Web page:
On a chilly October night in a Denver suburb, two men entered a small credit union’s after-hours vestibule, pried open the ATM and took out the hard drive, then reconfigured the machine to spit out $24,000.
It was possibly the first case of “ATM jackpotting” in the U.S., a crime in which technology is manipulated to get the machine to dispense all the money it has. The two men, later identified as Venezuelan nationals, went on to hit other ATMs. Their faces or their license plate were captured on surveillance footage in each case, and they were eventually busted smoking pot in a rental van parked on a Wyoming mountain pass, according to a criminal complaint filed in U.S. District Court in Colorado.
Jackpotting has been around at least since 2009 and is widespread in emerging-market countries. Unlike most cyber crime, it requires physical access, which increases the chances of getting caught. The speed with which the alleged culprits of the first U.S. attacks were snatched highlights tougher defenses in more-developed regions.
“ATM jackpotting is low-tech in nature, but there’s a higher risk of getting caught,” said Charles Carmakal, vice president of consulting at FireEye Inc., a cybersecurity firm that has helped companies in Latin America fight similar attacks. “In a location already riddled with so much crime, you might be able to get away with it. But in the U.S., it will be much harder to do.”
Sergey Golovanov, a senior security researcher at Kaspersky Lab, said his firm had seen cases in Eastern Europe where as much as $200,000 was stolen from one ATM using the jackpotting method. U.S. financial institutions have already reacted to the threat, according to Financial Services Information Sharing and Analysis Center, whose nearly 7,000 members include banks, payment processors and other firms.
“When there’s a wall between the ATM screen and the rest of the ATM, it’s hard to get into the computer,” said Charles Bretz, director of payment services at the industry group. “Banks here have alarms for warning of breaches to their ATMs, hidden cameras in the vestibules, lots of other security measures.”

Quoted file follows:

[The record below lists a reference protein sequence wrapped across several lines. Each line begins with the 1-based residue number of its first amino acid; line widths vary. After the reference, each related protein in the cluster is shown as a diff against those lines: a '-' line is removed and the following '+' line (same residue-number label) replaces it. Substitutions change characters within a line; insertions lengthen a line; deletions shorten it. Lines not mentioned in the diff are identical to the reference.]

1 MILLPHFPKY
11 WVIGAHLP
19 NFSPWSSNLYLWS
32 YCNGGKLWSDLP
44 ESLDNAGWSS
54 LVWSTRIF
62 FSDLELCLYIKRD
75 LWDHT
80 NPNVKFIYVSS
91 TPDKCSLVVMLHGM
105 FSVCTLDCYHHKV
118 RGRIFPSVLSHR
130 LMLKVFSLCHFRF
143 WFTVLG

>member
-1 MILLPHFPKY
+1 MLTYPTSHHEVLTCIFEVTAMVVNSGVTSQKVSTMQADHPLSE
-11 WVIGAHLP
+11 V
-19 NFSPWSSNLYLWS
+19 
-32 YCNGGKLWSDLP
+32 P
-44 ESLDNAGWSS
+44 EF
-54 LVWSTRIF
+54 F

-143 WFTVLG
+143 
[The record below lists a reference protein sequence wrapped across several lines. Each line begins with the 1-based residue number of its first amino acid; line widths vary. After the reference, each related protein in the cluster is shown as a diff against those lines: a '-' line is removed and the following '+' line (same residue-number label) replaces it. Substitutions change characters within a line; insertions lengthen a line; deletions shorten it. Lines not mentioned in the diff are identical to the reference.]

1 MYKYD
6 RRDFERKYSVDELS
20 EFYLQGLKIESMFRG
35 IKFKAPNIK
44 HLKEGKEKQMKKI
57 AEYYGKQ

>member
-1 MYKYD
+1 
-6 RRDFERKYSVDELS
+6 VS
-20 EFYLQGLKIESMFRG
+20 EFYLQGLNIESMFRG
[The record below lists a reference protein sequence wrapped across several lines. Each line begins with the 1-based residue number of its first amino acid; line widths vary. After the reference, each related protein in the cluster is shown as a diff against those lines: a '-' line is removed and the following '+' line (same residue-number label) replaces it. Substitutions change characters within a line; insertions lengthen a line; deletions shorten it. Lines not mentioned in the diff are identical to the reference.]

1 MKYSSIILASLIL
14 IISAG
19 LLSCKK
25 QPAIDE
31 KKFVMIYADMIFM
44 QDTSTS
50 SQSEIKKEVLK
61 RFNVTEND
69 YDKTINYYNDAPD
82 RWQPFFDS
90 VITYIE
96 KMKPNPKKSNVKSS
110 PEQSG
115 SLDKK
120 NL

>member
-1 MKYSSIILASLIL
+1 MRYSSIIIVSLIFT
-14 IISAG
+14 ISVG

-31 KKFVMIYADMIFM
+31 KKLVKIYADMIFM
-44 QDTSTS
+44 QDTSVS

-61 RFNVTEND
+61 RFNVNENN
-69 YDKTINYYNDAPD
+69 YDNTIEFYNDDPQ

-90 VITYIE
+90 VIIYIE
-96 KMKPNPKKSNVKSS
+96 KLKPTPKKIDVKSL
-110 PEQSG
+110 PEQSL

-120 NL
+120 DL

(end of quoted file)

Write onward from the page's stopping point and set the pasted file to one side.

Jackpotting isn’t as lucrative as other types of attacks. In 2008, hackers stole debit-card data from the U.S. payment-processing division of the Royal Bank of Scotland Group Plc, increased withdrawal limits and managed to siphon off $9 million.
Still, the stakes are high. About half a million ATMs operate in the U.S., almost a quarter of the total in use worldwide, according to the ATM Industry Association. The machines can hold around $100 billion at peak times, while typically carrying less cash during off-hours when attempted thefts are more likely.
The U.S. Secret Service has issued a warning to all financial firms about the attacks. Diebold Nixdorf Inc. and NCR Corp., the two major manufacturers of ATMs in the U.S., sent alerts to clients about defensive measures to take — if not already implemented.
The ATM in Colorado may have been less secure than most machines in the country, according to Dmitry Volkov, head of threat intelligence at Group-IB, a cyber investigation firm. Most ATMs won’t allow rebooting from an external hard drive or CD-ROM, and won’t accept unknown software, he said.
The thieves “either were lucky to have found an ATM that allowed rebooting or had some insider information that helped them target the right ATM,” Volkov said. The jackpotters also hit ATMs in Utah before being caught, the criminal complaint alleges.
“Why it took so long for this type of attack to reach the U.S.?” asked Golovanov. “They probably drive from ATM to ATM to conduct these attacks, and they must have just crossed the border recently.”
The case is U.S. v. Romero, 17-mj-00116, U.S. District Court, District of Wyoming (Casper).